Paul Delvaux is exposing his “Simulacrum”[26] world overwhelmed by the erotic fantasies in artist’s chosen works (see fig. 11, 12, 13). From each portrayed characters emanates the Narcissist desire to escape to the realities of the beautiful desirable hallucinations offered by the infinite opening of the mirror’s surface. Delvaux’s paintings reflect the artist’s personal psychological visual autobiography exteriorized through the actions of the feminine characters. Delvaux through his visual linguistics shows the mirror as an object able to transfer the mental state of anyone to the other realities. The personages dream about different realities through the surface of the mirror. It could be seen as a “Hegelian”[27] dialog between the model that owns the mirror and the mirror itself, but in the reversed order where the mirror owns the model and the model takes the place of the mirror as an object.[28]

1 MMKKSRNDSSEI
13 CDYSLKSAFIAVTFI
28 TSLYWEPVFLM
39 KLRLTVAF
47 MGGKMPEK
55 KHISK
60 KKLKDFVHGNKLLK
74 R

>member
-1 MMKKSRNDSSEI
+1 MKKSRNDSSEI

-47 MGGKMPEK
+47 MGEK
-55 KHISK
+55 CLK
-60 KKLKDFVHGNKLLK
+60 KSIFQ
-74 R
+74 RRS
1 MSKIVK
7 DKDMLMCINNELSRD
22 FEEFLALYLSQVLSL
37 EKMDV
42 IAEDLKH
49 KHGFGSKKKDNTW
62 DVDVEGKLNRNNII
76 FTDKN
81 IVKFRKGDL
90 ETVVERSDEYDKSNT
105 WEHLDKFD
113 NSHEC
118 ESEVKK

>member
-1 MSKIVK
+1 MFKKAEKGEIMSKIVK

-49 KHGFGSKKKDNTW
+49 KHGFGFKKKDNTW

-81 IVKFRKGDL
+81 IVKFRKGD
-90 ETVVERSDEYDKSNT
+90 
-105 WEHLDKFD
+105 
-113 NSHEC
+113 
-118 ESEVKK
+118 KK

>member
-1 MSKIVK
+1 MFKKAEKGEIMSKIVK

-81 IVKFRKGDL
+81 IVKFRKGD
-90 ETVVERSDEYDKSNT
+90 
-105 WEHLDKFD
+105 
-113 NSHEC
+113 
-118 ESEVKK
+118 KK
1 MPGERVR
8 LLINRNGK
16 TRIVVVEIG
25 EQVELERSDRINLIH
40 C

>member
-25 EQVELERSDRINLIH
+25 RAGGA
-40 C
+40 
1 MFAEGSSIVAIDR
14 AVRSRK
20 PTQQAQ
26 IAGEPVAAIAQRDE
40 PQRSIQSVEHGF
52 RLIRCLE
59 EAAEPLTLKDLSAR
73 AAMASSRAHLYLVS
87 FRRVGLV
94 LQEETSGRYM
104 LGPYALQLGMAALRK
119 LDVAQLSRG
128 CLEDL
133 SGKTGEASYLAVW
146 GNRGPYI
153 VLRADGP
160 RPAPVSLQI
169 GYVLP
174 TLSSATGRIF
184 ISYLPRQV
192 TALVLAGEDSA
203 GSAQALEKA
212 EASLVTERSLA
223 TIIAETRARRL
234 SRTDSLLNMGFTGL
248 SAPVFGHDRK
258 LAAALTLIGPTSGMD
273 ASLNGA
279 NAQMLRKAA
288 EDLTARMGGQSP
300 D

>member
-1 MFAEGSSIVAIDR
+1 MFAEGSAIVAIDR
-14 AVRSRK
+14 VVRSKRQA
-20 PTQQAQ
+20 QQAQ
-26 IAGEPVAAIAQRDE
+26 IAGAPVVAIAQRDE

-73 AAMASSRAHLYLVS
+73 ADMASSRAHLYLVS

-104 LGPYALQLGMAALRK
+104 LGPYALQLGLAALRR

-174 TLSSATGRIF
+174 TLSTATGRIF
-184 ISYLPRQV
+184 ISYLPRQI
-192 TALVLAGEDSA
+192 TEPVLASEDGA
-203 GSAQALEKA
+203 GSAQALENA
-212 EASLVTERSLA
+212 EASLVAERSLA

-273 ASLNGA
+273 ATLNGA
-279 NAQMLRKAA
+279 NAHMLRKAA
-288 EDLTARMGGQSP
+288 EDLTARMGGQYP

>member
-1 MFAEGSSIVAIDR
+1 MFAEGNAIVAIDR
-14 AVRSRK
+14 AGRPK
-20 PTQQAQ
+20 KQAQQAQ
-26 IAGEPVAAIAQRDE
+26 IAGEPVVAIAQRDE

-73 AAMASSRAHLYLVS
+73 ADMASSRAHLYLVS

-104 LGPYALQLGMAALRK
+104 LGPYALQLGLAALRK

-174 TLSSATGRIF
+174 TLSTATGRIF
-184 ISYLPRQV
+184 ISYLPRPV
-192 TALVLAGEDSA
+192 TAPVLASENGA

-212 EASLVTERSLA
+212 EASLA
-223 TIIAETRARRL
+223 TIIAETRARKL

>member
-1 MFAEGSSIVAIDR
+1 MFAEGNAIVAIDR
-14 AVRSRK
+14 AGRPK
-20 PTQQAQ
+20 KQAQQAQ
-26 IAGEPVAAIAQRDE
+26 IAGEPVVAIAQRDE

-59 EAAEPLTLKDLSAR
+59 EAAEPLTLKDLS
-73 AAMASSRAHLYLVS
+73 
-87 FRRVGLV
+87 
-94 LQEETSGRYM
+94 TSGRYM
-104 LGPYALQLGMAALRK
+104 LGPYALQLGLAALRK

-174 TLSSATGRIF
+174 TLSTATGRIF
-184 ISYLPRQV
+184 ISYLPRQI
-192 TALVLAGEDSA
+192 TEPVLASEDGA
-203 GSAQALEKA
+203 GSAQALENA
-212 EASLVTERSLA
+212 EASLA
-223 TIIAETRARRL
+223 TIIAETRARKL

René Magritte through the image of the mirror as the subject of his allegoric voyages depicts in his artworks various concepts in order to express the state of his mind in relation to the other self. In the image “The Reproduction” (see fig. 14) Magritte depicts his interior battle against his Narcissist temptations by depicting the mirrors incapability to reproduce the perfect reflection of the silhouette standing in front of it. In each of his paintings Magritte poses questions but he does not offer any answers. It is the viewer who reads the hidden messages accordingly to its mental ability. The painting “False Mirror” (see fig. 15) represents the artist view of the outside world from the inside of his eye. It is yet another reflection of the artist’s self. Magritte created in this piece an interior dialogue with the exterior world through the instrument of the vision. This time the artist refers to the allegoric mirror and his abilities to look at the outside world through his own psychological perspective depicting the interior space of the eye. It is possible to assume that he took his inspiration from the Velazquez’s artwork “Las Meninas or The Family of Philip IV.” In the artwork “Dangerous Liaisons” (see fig. 16) Magritte created a perfect representation of the Narcissist self-sufficiency. The mirror protective reflection of the female body suggests that we all carry within ourselves a certain amount of a psychological luggage of the Narcissist tendencies. Magritte by using the philosophical imagery provokes a dialog of an intellectual exchange by exposing publicly the fragmented unity of his visualized thoughts. The summary of his hybrid compositions collected from the logical visual contradictions engages the viewer to reflect on the surrounding realities of his own. Magritte in his works is playing with the irrationalities of the reflected space by implying different order accordingly to his own-mirrored perception of his physical existence.